In Massachusetts, a spike in cases prompted Boston Public Schools to suspend in-person learning last week, and it has forced more than a dozen smaller cities and towns labeled “high-risk” to close businesses, including theaters and roller rinks, and reduce capacity at gyms, libraries and museums.

Rhode Island Gov. Gina Raimondo (D) said at a weekly briefing Wednesday that she would announce new restrictions Friday.

“We’re in a bad place,” Raimondo said. “It’s more than a wake-up call, really, for every single one of us to ask ourselves, ‘What am I going to do differently?’ ”

One forecast published Wednesday, by modelers at Children’s Hospital of Philadelphia, warned that the virus is spreading at exponential rates across at least half of the states and that only Hawaii will not see a rise in hospitalizations during the next four weeks.

“Exponential growth is like what we saw in March and April, and we are now seeing that in half the states in the country,” said David Rubin, director of the hospital’s PolicyLab. “This is like a tidal wave.”

Resistance persists to anything resembling the shutdowns imposed during the frightening viral assault in March and April. But the Children’s Hospital researchers say the trends in infections could soon force many schools, particularly those serving older students, to revert to remote learning until the fall wave passes.

A federal government briefing document circulated to top officials and obtained by The Washington Post rates the 3,141 counties in the country by levels of “concern” and suggests it would be theoretically possible to travel from the Canada border all the way to northern Mississippi without exiting a “sustained hotspot” county.

Another forecast, updated Oct. 22 by the University of Washington’s Institute for Health Metrics and Evaluation, projected that by Nov. 11, the country would once again surpass 1,000 deaths a day from covid-19, the disease caused by the coronavirus. That same projection said the country would exceed 2,000 daily deaths Dec. 28. Those numbers are slightly less grim than the models projected in September, but they still envision close to 400,000 cumulative deaths from the virus by Feb. 1.

Such models are not predictions so much as ways of framing the likely trajectory of the pandemic, assisting the planning of the medical community and government leaders. Infectious-disease experts say the future of the pandemic is not fixed, and human behavior is the key variable.

But the models also show the current rates of infection, already at record levels — averaging above 70,000 newly confirmed cases a day and sometimes rising higher — are likely to increase. Infections are a leading indicator of a likely rise in hospitalizations and deaths.

“It will get progressively worse,” said Christopher Murray, director of the University of Washington institute. “Look at Europe. Europe is about four weeks ahead of us.”

That continent has seen such a dramatic new wave of infections and hospitalizations that many countries are imposing restrictions and mandates to wear facial coverings.

The pandemic is showing clear

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medicine

Kevin Hrusovsky to Speak at Precision Medicine Leaders Summit’s Precision Oncology Conference

Quanterix Corporation (NASDAQ: QTRX), a company digitizing biomarker analysis to advance the science of precision health, today announced that its Chairman, Chief Executive Officer and President and Founder, Powering Precision Health (PPH), Kevin Hrusovsky, will speak today at the Precision Medicine Leaders Summit’s (PMLS) Precision Oncology Conference. Hrusovsky’s keynote presentation, “Revolutionizing Cancer Treatment and Detection with Biomarkers,” will take place at 3:15 p.m., EDT. To register for today’s event visit, https://www.engagez.net/pmls-precisiononcology.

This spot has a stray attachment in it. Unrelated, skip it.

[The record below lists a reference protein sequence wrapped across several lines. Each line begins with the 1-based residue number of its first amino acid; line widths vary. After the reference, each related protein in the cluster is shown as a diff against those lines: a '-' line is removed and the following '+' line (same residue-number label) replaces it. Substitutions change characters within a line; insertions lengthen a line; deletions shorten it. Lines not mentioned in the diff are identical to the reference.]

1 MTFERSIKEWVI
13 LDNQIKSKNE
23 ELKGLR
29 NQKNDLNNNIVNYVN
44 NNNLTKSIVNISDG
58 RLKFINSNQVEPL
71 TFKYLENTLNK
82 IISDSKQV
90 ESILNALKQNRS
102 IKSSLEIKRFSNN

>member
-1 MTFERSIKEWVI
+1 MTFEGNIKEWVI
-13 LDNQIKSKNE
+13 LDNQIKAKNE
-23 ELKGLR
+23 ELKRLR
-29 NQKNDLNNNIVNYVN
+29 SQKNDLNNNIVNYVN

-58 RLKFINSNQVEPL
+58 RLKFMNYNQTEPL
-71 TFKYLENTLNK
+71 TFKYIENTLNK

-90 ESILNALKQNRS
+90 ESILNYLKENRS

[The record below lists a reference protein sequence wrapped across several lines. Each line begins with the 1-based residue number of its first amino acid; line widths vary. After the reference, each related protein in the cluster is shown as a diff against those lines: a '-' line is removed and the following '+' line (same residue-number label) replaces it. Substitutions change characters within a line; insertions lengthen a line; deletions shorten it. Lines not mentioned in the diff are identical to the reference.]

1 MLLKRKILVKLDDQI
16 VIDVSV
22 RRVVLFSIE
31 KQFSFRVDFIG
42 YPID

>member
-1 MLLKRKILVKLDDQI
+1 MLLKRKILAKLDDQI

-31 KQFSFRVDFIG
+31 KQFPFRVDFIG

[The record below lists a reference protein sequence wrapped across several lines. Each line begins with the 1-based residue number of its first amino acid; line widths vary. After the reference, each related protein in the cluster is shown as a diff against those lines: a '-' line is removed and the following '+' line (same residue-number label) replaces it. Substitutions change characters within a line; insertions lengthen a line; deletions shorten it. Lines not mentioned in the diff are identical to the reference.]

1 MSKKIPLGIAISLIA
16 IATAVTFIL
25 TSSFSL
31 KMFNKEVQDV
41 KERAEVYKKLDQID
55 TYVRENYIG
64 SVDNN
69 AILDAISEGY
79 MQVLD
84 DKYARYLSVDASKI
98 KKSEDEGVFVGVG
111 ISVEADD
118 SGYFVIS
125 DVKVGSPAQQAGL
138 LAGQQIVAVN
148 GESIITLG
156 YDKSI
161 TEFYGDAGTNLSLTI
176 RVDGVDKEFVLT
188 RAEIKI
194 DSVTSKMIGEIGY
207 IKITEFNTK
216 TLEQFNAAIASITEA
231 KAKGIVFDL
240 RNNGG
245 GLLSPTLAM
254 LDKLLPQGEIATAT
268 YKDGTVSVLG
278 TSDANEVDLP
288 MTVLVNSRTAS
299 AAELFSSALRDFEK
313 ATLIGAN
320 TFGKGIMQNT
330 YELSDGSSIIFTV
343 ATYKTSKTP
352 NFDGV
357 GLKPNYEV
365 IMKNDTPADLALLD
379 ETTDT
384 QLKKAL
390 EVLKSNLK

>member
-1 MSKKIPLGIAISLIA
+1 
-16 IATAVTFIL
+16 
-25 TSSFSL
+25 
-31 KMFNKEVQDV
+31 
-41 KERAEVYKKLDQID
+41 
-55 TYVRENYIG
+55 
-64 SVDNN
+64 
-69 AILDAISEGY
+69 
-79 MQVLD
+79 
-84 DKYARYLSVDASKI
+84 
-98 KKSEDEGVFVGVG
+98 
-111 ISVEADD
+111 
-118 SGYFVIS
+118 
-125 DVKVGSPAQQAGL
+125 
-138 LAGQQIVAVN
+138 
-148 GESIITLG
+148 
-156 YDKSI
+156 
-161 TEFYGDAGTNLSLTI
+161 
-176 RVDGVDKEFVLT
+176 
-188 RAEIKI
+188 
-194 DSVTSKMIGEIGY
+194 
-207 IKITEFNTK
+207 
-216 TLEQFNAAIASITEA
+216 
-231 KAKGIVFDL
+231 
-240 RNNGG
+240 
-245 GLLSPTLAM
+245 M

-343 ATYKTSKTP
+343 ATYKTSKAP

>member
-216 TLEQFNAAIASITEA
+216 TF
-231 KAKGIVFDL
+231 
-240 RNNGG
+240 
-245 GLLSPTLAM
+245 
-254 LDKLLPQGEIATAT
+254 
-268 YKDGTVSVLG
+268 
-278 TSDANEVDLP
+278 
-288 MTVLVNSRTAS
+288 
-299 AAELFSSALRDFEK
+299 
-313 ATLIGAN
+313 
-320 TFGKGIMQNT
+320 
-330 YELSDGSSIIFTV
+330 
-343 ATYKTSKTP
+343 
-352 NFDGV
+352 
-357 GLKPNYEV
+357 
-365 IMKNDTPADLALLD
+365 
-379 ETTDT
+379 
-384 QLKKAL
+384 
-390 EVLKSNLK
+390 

During his presentation, Hrusovsky will discuss advances in highly sensitive multiplex assays, which are enabling researchers to identify and quantify multiple oncology biomarkers simultaneously. This insight paired with the unprecedented ability to see biomarkers in minute concentrations in the blood, as enabled by ultra-sensitive biomarker platforms, is creating new pathways for detecting cancer at its earliest stages. Hrusovsky’s keynote will also speak to the important role of biomarkers in improving the efficacy and safety of immuno-oncology-based treatments by empowering researchers to optimize dosing and minimize toxicity associated with severe side effects.

For more information on Quanterix, please visit www.quanterix.com.

About Quanterix

Quanterix is a company that’s digitizing biomarker analysis with the goal of advancing the science of precision health. The company’s digital health solution, Simoa, has the potential to change the way in which healthcare is provided today by giving researchers the ability to closely examine the continuum from health to disease. Quanterix’ technology is designed to enable much earlier disease detection, better prognoses and enhanced treatment methods to improve the quality of life and longevity of the population for generations to come. The technology is currently being used for research applications in several therapeutic areas, including oncology, neurology, cardiology, inflammation and infectious disease. The company was established in 2007 and is located in Billerica, Massachusetts. For additional information, please visit https://www.quanterix.com.

Forward-Looking Statements

This press release contains forward-looking statements within the meaning of the Private Securities Litigation Reform Act of 1995. Words such as “may,” “will,” “expect,” “plan,” “anticipate,” “estimate,” “intend” and similar expressions (as well as other words or expressions referencing future events, conditions or circumstances) are intended to identify forward-looking statements. Forward-looking statements in this news release are based on Quanterix’ expectations and assumptions as of the date of this press release. Each of these forward-looking statements involves risks and uncertainties. Factors that may cause Quanterix’ actual results to differ from those expressed or implied in the forward-looking statements in this press release are discussed in Quanterix’ filings with the U.S. Securities and Exchange Commission, including the “Risk Factors” sections contained therein. Except as required by law, Quanterix assumes no obligation to update any forward-looking statements contained herein to reflect any change in expectations, even as new information becomes available.

View source version on businesswire.com: https://www.businesswire.com/news/home/20201028005851/en/